Basic information about various hobby and craft topics.
Friday, June 13, 2008
The yeast used in wine making and beer making is similar in appearance and function. But there are different types of yeasts for wine making and beer making and each type will impart its own particular flavor to the finished product. Wine made with a beer yeast may have a slightly "beery" flavor as a result.
Most yeasts are sold in packets of dried yeast. This yeast will remain viable for a long time, but it will lose its vigor after awhile. Opened packets in which not all the yeast has been used may be stored in the refrigerator for a while, but it will only keep a few weeks to a few months stored like this.
The yeast should be introduced to the unfermented wine or beer only after it has been "started". Do this by dissolving the yeast in warm, not hot, water and adding some sugar. Stir the mix until all is dissolved. Allow this to stand in a warm place for a day or so. The yeast should start to ferment. The container should form a brown scum on the top. This scum should be removed and the fermenting starter added to the wine or beer.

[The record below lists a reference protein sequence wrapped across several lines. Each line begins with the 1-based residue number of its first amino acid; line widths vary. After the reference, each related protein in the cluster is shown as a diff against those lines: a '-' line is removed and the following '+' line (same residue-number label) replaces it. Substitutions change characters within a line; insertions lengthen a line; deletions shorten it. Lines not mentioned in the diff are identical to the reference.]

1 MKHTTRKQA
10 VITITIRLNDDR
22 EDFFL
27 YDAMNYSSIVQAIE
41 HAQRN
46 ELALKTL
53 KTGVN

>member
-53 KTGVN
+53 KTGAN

Yeast converts the sugar in a wort (unfermented beer) or must (unfermentated wine) to carbon dioxide and alcohol. The bubbling of fermentation is the carbon dioxide escaping from the mix. About half the sugar is converted to alcohol, and about half is converted to carbon dioxide.
If you are out of yeast, some fermenting wine may be removed from its container and, with some sugar added, used as a starter for a fresh batch. Make sure you siphon your starter from the bottom of the fermenting wine, as most of the yeast is located here. Back to Home Wine Making Home Beer Making © 2012 Hobby Hobnob